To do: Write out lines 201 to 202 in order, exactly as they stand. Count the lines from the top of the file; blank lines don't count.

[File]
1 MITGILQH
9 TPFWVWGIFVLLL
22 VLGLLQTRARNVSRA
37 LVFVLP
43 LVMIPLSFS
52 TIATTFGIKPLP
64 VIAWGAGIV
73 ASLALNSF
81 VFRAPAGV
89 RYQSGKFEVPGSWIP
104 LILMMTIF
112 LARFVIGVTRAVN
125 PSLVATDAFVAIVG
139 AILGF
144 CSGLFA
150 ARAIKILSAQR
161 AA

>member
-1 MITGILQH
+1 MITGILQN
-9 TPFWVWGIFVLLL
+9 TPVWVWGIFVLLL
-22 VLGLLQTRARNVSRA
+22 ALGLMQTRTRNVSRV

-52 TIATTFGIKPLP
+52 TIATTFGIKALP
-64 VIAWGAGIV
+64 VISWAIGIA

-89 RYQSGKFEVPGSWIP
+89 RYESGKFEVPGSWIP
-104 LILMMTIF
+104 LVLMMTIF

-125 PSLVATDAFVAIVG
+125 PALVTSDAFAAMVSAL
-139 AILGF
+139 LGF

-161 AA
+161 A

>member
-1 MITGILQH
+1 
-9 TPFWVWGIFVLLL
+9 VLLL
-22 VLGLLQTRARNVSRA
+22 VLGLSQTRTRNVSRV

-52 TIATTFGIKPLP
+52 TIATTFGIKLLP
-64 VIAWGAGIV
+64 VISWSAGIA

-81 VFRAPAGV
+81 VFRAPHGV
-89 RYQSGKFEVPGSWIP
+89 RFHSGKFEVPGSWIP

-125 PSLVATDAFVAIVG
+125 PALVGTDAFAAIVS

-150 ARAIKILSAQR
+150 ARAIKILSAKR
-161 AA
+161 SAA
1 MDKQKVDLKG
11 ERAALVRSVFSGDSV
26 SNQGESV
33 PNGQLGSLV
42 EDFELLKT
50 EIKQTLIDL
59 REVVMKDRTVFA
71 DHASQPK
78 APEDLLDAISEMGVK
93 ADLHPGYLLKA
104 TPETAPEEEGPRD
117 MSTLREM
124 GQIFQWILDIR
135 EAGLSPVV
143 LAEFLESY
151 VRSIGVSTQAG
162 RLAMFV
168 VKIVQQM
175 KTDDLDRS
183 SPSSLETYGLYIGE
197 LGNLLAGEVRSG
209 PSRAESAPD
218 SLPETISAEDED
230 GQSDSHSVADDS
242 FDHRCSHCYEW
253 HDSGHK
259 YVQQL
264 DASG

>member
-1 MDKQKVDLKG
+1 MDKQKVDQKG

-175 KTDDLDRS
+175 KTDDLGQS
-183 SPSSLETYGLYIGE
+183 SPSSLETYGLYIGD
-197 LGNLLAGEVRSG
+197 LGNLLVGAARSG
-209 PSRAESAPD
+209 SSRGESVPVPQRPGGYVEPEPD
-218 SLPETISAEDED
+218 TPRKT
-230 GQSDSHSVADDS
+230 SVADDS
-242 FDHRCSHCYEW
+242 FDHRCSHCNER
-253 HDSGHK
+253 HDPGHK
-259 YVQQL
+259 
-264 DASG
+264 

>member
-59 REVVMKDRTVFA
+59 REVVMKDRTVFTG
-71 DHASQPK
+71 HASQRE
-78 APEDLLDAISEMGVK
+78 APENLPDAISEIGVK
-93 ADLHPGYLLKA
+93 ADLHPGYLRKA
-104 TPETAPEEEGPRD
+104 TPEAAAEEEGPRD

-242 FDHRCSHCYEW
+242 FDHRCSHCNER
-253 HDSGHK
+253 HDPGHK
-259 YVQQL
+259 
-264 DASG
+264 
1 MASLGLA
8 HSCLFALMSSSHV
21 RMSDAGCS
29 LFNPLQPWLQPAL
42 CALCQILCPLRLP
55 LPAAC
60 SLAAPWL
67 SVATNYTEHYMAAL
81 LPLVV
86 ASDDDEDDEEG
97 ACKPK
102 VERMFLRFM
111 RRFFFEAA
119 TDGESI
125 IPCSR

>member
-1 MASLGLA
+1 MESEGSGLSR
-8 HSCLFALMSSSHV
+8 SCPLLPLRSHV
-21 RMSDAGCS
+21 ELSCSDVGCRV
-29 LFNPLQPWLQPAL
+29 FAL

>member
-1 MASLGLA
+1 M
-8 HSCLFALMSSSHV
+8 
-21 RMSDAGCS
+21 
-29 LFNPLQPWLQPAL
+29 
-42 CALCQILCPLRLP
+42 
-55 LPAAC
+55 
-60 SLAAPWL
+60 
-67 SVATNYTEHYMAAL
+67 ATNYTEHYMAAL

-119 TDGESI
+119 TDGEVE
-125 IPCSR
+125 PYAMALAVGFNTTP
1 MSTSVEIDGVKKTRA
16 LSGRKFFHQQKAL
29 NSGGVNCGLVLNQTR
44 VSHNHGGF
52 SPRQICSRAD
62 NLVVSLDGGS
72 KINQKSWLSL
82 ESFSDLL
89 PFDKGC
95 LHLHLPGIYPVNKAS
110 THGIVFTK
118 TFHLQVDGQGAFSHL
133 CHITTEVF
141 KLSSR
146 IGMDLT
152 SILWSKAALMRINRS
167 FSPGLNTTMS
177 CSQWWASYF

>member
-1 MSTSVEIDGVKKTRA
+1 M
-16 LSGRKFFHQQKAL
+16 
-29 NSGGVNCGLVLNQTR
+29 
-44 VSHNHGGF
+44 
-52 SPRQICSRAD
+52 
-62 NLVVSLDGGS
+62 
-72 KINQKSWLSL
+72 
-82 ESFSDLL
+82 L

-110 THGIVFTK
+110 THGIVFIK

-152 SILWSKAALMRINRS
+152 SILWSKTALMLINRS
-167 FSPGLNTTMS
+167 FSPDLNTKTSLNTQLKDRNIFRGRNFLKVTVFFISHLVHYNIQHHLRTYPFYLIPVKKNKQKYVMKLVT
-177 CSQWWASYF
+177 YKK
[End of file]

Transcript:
+44 
-52 SPRQICSRAD